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Fusion Reaction

Particle accelerator assisted sustained fusion reactor
 
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Since deuterium and tritium carry a very strong positive charge I propose firing a negative charge partice stream between and perpendicular to timed deuterium and tritium acceleration. All of the current fusion reactors (that I know of!) concentrate energy in various forms to a pinpoint of theoretically stationary deuterium tritium fuel and use more energy than they produce.
mhuppertz, Jul 08 2004

Old Cold Fusion Idea http://web.archive...._20Nuclear_20Fusion
The Archive site is one of the most valuable things about the Internet. [Vernon, Oct 04 2004]

Old Cold Fusion Idea http://web.archive...._20Nuclear_20Fusion
The Archive site is one of the most valuable things about the Internet. [Vernon, Oct 21 2004]

[link]






       Can you elaborate on this – ie. why is it an improvement?
Detly, Jul 08 2004
  

       The negatively charged particles would greatly diminish the repulsive forces between deuterium and tritium thereby decreasing the external energy needed to bring about the fusion reaction. Also this would allow the constant flow of fuel required to produce usable heat energy.
mhuppertz, Jul 08 2004
  

       I'd like to see what [Vernon] has to say about this...
philmckraken, Jul 09 2004
  

       Doing so would compromise the integrity of the Poloidal field. How could you maintain the plasma septum with tokamac architecture? It seems you haven't thought this through. Your suggestion would create impurities that would cool the plasma enough so that the D-T transaction would cease, or never reach ignition, unless the excitation was carefully timed, which is impossible without exorbitant doping. I think the European JET model is way ahead of you here. Back to the drawing board.
musicator, Jul 09 2004
  

       Fusion Power Sounds promising but it is NOT!! If you use up all the hydrogen on earth.... Then we will all die!!!! of thirst!!!! Remember the deuterium is extracted from water!!!!!
TTYO, Jul 09 2004
  

       what phil said.
neelandan, Jul 09 2004
  

       dear, oh dear, oh dear. DOn't even know wwhere to start so won't bother. Suggest read some scientific papers and come back later. Ann what phil says - most of his [Vernon's] nuclear theories are rubbish too.
goff, Jul 09 2004
  

       ttyo- only some of the hydrogen is detranium. And, there's A LOT of water.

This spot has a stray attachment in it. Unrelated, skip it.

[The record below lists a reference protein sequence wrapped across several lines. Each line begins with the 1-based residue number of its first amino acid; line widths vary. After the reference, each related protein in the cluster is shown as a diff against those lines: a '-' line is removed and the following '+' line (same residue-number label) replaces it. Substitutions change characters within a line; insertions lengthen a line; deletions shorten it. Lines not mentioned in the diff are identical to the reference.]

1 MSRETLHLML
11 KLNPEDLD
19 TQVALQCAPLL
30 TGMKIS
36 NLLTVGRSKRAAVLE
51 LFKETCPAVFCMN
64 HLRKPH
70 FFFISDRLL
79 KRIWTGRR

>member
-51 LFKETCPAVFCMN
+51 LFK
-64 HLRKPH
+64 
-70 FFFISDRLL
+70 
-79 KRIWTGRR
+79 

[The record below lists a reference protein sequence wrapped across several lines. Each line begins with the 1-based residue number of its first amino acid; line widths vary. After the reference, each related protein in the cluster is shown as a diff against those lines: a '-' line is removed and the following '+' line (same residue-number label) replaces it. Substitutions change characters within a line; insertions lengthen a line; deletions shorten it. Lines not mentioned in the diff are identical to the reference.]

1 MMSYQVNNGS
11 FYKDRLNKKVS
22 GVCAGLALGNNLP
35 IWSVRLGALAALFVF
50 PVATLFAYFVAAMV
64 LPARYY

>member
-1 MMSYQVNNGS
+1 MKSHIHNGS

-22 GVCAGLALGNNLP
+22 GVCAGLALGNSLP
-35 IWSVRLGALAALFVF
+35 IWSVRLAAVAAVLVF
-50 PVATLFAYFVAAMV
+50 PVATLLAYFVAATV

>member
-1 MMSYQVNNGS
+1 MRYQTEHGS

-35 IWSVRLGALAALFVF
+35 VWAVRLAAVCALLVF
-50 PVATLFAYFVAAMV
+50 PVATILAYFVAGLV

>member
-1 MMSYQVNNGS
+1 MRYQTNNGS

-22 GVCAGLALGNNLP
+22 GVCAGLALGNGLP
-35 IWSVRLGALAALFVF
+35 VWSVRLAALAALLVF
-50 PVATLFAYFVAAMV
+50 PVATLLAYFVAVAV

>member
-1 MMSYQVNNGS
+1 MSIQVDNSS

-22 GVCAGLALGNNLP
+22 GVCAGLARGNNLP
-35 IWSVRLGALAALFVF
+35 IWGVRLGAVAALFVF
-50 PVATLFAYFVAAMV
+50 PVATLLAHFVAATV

my-nep, Jul 09 2004
  

       [goff] What you say about [Vernon]'s contributions to this site may indeed be true, however I don't see many annos from you tackling [Vernon]'s posts head-on. Perhaps you might one day enlighten us by backing up your assertion?   

       I am not trying to be rude or sarcastic to you, but [Vernon]'s posts are usually detailed enough (...!) to be thoroughly picked apart by someone suitably knowledgeable.
philmckraken, Jul 10 2004
  

       Timing is the key. I'm obviously way out of my league on this one, I appologize.....
mhuppertz, Jul 11 2004
  

       I don't know how closely a negative charge can come to a positive charge with only electrostatic interaction. Much like a violin, you'd need wondrous power amplification to make much of the electrostatic pulse that you'd be attempting to modulate.
dpsyplc, Jul 11 2004
  

       [TTYO] Do you have any idea how much deuterium is present in the world? It's enough to make fusion plants profitable, but believe me, its not anything NEAR enough to seriously impact the water content of the earth. What, do you think the entire ocean is heavy water?
5th Earth, Jul 11 2004
  

       Deuterium and Tritium are not positively charged, but the nucleus of each is. Getting two positively charged nucleui to collide head on is the trouble with fusion. Which firing negatively charged particles at wouldn't help at all.   

       Then again, read up about muon-catalyst fusion.   

       Fusion reactions produce little usuable heat energy, they produce neutrons, alpha, beta radiation and gamma rays. All of which need to collide with something to heat it up.   

       More effectively, why not use a linear accelerator to collide a cod and a mackerel, then we'd have nuclear fishon...   

       (A smattering of lemon pepper seasoning could help catalyse the reaction too)   

       I must award you with a smelly fish.
venomx, Jul 11 2004
  

       Why not use a linear accelerator to collide a cod and a mackerel, then we'd have nuclear fishon... A smattering of lemon pepper seasoning could help catalyse the reaction too.   

       I must award you with a smelly six week old fish.
venomx, Jul 11 2004
  

       Oh, I'm sorry, I thought this site was called "HalfBakery.com", not "StompOnYourIdeaToCompensate.com"!
mhuppertz, Jul 11 2004
  

       Actually that should be pickapartpoorideas.com
neelandan, Jul 12 2004
  

       [mhuppertz] I have learnt (from painful experience) not to take this site too seriously. Be glad if you can raise a few interesting or funny annos - that's better than being ignored.   

       If you think you're having a hard time, take a look at [Pocketassreturn]...
philmckraken, Jul 12 2004
  

       CONTROL is the big problem with this idea. You have to have hydrogen nuclei approaching each other for fusion to occur, and you have to have lots of them doing that for significant power production. While getting electrons in-between two mutually approaching nuclei MAY encourage fusion to occur, getting lots of electrons in-between lots of nuclei at just the right time is the problem here.   

       P.S. for those who were here long enough and remember, I once posted a hypothesis about Cold Fusion, which actually has a basic similarity to this idea (electrons aiding fusion). It's gone from the HalfBakery now (too theoretical), but not forgotton (see link).
Vernon, Aug 04 2004
  
      
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